The second point is cryptic but I think igoes back to what I said in the last post about Cohen being PO’d at Rudy and Trump. Rudy’s media tour this week was all about claiming that Trump knew nothing of the payment to Daniels. He didn’t even know that he was reimbursing Cohen for it! He was paying Cohen a monthly, ahem, “retainer” and had no idea that Cohen was using it for reimbursement. If that were true (it isn’t), it would leave Cohen all alone on the hook for this entire mess. Cohen probably and understandably resented the idea that Trump was some babe in the woods who had no idea what was going on and may have threatened privately to tell all about that, leading Trump and Rudy to back down with this new statement. Or, even worse, Trump might know that there’s some evidence out there proving that he *did* know all along about the payment and where it came from, in which case Rudy’s guilty of telling a bunch of soon-to-be-exposed lies on TV this week. So here’s the climbdown. Rudy’s description of the timing of the reimbursement was his understanding of what happened — but maybe not Trump’s understanding.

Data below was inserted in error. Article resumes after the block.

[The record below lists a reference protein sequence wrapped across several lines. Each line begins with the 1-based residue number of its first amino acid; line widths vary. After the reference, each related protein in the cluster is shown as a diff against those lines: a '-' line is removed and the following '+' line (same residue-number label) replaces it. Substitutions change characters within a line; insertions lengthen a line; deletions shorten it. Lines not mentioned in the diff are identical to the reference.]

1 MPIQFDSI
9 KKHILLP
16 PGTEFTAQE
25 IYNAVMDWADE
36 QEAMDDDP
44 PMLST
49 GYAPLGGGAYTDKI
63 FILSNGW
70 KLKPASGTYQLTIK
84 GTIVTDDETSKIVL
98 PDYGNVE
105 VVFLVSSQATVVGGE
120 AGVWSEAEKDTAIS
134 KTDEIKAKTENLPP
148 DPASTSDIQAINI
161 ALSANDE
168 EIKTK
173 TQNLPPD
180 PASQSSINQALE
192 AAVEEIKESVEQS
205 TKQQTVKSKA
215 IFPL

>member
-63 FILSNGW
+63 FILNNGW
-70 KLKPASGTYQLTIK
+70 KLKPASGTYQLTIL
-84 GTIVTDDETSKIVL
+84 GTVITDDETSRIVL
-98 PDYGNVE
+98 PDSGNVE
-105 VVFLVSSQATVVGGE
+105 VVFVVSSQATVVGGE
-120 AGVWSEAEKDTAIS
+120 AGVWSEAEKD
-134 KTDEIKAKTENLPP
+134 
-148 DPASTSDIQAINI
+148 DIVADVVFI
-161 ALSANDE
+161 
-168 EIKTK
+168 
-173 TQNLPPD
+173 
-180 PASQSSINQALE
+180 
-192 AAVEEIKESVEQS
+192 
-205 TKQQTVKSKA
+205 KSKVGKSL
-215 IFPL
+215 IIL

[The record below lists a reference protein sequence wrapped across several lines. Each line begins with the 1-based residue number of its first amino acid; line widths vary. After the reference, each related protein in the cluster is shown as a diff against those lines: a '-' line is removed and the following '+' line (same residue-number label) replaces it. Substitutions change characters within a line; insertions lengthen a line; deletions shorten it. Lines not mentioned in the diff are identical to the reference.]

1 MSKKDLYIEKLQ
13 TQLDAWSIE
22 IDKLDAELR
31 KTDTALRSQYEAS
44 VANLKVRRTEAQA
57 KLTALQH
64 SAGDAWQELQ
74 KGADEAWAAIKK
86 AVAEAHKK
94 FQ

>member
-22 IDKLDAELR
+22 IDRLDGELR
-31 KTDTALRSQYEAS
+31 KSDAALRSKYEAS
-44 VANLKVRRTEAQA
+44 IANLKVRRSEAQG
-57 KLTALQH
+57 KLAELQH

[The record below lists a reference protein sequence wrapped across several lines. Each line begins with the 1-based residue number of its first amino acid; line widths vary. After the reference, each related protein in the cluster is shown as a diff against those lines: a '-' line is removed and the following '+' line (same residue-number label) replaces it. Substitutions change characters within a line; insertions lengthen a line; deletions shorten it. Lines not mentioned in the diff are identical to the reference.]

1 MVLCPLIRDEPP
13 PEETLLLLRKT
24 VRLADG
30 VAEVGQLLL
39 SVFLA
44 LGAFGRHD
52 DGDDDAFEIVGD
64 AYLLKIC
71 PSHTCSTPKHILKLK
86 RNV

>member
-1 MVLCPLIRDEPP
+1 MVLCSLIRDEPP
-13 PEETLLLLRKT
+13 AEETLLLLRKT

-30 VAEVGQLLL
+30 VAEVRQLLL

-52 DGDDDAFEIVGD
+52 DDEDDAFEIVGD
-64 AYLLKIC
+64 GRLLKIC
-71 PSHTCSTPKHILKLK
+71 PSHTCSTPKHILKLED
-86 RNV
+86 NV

The third point goes back to something he said in the original “Hannity” interview on Wednesday night, when he admitted that Trump fired Comey because he was frustrated that Comey wouldn’t say publicly that POTUS wasn’t a target of the Russiagate investigation. There was some oohing and ahhing about that on media Twitter, but I’m not sure why. Trump admitted a year ago on TV to Lester Holt that the Russia probe was part of his reasoning in firing Comey. We’ve known since September that the original termination letter drafted by Trump to Comey cited his refusal to say that Trump wasn’t under investigation as one of the reasons for his firing. The letter that Trump *did* end up sending Comey also made a point of noting that Comey had told him privately three times that he wasn’t being investigated. This isn’t some big secret. The “official” reason for Comey’s firing, that Trump was unhappy with how he handled the Hillary Emailgate thing that ended up helping him win the presidency, is ridiculous. No one believes it and no one ever has.